2. The previous blog on experiments using PSLab involving some general experiments https://blog.fossasia.org/fascinating-experiments-with-pslab/
  3. Read more about differentiators and integrators and their uses https://www.allaboutcircuits.com/textbook/semiconductors/chpt-8/differentiator-integrator-circuits/

Fascinating Experiments with PSLab

PSLab can be extensively used in a variety of experiments ranging from the traditional electrical and electronics experiments to a number of innovative experiments. The PSLab desktop app and the Android app have all the essential features that are needed to perform the experiments. In addition to that there is a large collection of built-in experiments in both these experiments.

This blog is an extension to the blog post mentioned here. This blog lists some of the basic electrical and electronics experiments which are based on the same principles which are mentioned in the previous blog. In addition to that, some interesting and innovative experiments where PSLab can be used are also listed here. The experiments mentioned here require some prerequisite knowledge of electronic elements and basic circuit building. (The links mentioned at the end of the blog will be helpful in this case)

Op-Amp as an Inverting and a Non-Inverting Amplifier

There are two methods of doing this experiment. PSLab already has a built-in experiment dedicated to inverting and non-inverting amplification of op-amps. In the Android App, just navigate to Saved Experiments -> Electronics Experiments -> Op-Amp Circuits -> Inverting/ Non-Inverting. In case of the Desktop app, select Electronics Experiments from the main drop-down at the top of the window and select the Inverting/Non-inverting op-amp experiment.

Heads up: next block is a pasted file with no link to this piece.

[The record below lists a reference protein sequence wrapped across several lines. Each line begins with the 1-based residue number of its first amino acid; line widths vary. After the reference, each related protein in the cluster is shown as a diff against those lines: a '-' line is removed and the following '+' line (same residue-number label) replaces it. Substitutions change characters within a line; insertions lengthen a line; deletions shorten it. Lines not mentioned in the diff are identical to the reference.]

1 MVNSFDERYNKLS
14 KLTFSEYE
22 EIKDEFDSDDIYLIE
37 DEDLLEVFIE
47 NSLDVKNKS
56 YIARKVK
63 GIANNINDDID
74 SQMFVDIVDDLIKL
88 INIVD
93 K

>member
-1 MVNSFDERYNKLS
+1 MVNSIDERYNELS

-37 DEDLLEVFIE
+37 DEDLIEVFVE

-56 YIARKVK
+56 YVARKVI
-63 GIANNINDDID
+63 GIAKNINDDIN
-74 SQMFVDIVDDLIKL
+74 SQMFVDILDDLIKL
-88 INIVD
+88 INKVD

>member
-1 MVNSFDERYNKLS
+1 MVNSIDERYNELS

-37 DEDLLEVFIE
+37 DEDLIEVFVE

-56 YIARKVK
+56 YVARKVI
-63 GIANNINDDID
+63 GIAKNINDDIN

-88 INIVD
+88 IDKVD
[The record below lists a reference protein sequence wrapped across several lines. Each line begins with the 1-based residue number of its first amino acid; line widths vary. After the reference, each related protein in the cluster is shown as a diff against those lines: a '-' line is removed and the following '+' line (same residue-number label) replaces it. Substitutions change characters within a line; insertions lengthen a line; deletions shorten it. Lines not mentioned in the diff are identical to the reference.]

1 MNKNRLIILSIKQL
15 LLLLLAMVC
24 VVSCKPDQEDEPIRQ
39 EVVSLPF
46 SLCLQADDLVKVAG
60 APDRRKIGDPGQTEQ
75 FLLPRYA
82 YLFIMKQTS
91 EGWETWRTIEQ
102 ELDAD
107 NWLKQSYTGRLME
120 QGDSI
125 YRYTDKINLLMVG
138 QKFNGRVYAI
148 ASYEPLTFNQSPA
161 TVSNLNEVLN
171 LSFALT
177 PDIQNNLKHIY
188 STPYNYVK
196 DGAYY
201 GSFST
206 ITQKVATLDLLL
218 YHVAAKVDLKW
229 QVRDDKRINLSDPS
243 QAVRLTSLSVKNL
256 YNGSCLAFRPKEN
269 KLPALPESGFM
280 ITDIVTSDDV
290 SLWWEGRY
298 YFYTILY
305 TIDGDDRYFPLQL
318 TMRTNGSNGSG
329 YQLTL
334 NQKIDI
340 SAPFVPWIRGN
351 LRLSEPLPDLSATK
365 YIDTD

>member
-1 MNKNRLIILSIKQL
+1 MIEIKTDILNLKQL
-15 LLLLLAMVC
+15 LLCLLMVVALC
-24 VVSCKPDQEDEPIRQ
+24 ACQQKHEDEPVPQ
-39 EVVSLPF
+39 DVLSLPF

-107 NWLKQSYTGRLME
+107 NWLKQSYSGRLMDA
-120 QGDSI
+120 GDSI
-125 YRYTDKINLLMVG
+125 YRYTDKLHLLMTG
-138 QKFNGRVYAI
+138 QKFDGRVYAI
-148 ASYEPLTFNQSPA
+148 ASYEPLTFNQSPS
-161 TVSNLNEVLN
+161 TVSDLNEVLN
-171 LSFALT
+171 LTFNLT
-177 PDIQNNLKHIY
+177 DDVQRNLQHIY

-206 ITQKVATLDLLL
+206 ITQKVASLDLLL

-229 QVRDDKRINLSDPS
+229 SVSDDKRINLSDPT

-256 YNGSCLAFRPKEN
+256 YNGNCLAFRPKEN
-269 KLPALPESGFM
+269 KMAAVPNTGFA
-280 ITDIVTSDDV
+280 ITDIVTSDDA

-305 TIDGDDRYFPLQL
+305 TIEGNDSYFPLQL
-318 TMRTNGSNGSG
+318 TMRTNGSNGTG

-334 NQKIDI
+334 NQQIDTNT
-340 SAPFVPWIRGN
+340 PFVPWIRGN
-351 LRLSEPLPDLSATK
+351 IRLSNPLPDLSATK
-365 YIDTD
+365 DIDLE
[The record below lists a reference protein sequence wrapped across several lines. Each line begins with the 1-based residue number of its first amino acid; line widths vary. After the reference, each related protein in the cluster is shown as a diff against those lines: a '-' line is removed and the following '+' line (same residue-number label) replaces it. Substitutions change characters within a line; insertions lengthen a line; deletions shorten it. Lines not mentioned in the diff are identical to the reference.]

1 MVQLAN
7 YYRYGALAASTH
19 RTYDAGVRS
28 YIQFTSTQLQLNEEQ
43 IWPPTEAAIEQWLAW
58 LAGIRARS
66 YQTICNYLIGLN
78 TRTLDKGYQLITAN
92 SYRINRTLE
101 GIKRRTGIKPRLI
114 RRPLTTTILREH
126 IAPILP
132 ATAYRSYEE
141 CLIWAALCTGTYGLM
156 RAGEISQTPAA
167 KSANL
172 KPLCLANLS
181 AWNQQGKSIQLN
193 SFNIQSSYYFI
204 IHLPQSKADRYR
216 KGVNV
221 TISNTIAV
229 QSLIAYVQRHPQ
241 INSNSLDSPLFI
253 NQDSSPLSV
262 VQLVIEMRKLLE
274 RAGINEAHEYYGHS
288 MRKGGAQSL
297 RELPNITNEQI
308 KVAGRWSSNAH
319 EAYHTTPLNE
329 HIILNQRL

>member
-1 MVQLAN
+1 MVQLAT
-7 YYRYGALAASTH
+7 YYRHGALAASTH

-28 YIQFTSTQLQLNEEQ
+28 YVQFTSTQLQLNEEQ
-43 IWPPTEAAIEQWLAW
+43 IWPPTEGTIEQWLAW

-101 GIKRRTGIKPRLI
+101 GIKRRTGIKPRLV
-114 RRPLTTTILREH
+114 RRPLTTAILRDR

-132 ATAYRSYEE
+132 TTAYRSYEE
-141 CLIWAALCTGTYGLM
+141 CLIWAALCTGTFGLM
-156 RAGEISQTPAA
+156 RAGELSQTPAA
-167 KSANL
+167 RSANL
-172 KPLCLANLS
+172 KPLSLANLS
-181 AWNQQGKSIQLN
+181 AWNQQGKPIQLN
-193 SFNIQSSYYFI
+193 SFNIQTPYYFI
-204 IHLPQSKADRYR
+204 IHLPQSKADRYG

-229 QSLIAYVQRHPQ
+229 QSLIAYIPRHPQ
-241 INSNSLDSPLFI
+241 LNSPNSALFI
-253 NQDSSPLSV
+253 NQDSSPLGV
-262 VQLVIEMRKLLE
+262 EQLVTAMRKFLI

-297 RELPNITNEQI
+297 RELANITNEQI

This experiment can also performed using the basic features of PSLab. The only advantage of this methodology is that it allows much more tweaking of values to observe the Op-Amp behaviour in greater detail. However, the built-in experiment is good enough for most of the cases.

  • Construct the above circuits on a breadboard.
  • For the amplifier, connect the terminals of CH1 and GND of PSLab on the input side i.e. next to Vi and the terminals of CH2 and GND on the output side i.e next to Vo.
  • Usually, an Op-Amp like LM741 have a set of pins, one dedicated for the inverting input and the other dedicated for the non-inverting input. It is recommended to consult the datasheet of the Op-Amp IC used in order to get the pin number with which the input has to be connected.
  • The terminals of W1 and GND are also connected on the input side and they are used to generate a sine wave.
  • The resistors displayed in the figure have the values R1 = 10k and R2 = 51k. Resistance values other than these can also be considered. The gain of the op-amp would depend on the ratio of R2/R1, so it is better to consider values of R2 which are significantly larger than R1 in order to see the gain properly.
  • Use the PSLab Desktop App and open the Waveform Generator in Control. Set the wave type of W1 to Sine and set the frequency at 1 kHz and magnitude to 0.1 V. Then go ahead and open the Oscilloscope.
  • CH1 would display the input waveform and CH2 will display the output waveform and the plots can be observed.
  • If the input is connected to the inverting pin of the op-amp, the output obtained will be amplified and will have a phase difference of 90o with the input waveform whereas when the non-inverting pin is selected, the output is just amplified and no such phase difference is observed.
  • Note: Take proper care while connecting the V+ and V- pins of the op-amp, else the op-amp will be damaged.

Diode as an Integrator and Differentiator

An integrator in measurement and control applications is an element whose output signal is the time integral of its input signal. It accumulates the input quantity over a defined time to produce a representative output.